Brooklyn Borough President Eric Adams said city officials “failed” to contain the coronavirus pandemic, making a reversal of the city’s reopening inevitable in neighborhood hot spots.
“I think unfortunately everything from the contract tracers to how we’re communicating on the ground, we failed. We’re not doing an appropriate job,” Adams said on 1010 WINS radio Monday morning.
Dr. Ted Long, head of the city’s Test and Trace program, confirmed during a City Council hearing last week that his agency employs fewer than a half-dozen Yiddish speakers as the coronavirus outbreak overtakes several neighborhoods with large ultra-Orthodox Jewish communities in Brooklyn and Queens.
“This is a diverse city with many different languages, many different cultures. We have to communicate in those languages and cultures to get the message out,” Adams said.
Several leaders in those Jewish enclaves say Mayor Bill de Blasio hasn’t done enough to engage local organizations and enforce social distancing regulations.
On Sunday, de Blasio proposed shuttering both public and private schools, as well as non-essential businesses, in nine Brooklyn and Queens zip codes where the positive COVID-19 test rate has exceeded 3 percent for seven days or more.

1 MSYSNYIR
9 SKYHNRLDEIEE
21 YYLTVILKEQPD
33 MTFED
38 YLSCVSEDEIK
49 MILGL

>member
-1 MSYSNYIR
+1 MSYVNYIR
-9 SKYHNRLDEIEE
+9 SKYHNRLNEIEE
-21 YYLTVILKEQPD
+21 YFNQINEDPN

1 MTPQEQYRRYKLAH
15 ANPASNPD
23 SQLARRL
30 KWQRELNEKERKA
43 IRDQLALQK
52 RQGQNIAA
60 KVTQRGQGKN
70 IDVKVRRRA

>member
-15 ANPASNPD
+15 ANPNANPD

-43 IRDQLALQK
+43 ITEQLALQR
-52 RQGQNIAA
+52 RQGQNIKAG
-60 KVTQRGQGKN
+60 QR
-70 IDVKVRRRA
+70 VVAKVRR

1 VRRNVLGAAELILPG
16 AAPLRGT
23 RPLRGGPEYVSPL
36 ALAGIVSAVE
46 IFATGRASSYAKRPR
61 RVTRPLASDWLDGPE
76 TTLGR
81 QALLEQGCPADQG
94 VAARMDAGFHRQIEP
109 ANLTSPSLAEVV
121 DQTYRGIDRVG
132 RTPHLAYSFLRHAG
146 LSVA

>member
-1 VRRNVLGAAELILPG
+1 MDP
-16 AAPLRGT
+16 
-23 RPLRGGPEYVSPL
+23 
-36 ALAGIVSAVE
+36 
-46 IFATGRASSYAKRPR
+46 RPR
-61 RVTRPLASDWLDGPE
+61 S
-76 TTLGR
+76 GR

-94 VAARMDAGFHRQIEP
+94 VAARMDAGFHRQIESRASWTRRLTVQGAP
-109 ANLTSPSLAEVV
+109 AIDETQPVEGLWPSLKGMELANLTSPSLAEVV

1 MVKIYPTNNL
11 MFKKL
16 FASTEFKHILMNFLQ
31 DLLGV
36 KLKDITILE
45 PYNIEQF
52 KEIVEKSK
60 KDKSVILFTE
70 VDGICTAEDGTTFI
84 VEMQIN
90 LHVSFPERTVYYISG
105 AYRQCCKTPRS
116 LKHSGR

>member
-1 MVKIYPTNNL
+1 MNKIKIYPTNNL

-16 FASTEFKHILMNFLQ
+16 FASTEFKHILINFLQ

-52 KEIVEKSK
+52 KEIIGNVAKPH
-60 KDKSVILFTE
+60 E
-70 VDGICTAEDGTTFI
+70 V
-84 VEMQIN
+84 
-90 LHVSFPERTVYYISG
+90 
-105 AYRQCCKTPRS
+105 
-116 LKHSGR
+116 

He’s awaiting a sign-off on the plan from Gov. Andrew Cuomo, who has ultimate authority over coronavirus-related measures across the state.
De Blasio insisted on CNN’s “New Day” Monday that yeshivas in the COVID-19 cluster areas are not to blame for spreading the virus.
“I think it is a bigger issue across these nine zip codes that really have a wide range, diverse range of New Yorkers in them,” de Blasio said.
Yet his Department of Health has shut down four yeshivas in those areas over the last few weeks for violating COVID-19 safety measures, such as mask-wearing and occupancy limits. Public schools in the same zip codes have seen few coronavirus cases.
Later in the CNN interview, de Blasio connected the COVID-19 outbreak in predominately Orthodox Jewish sections of Brooklyn and Queens with coronavirus clusters in suburban counties north of the city, saying they “interrelate.”
Those northern neighborhoods include sections of Rockland County with large Orthodox Jewish populations.
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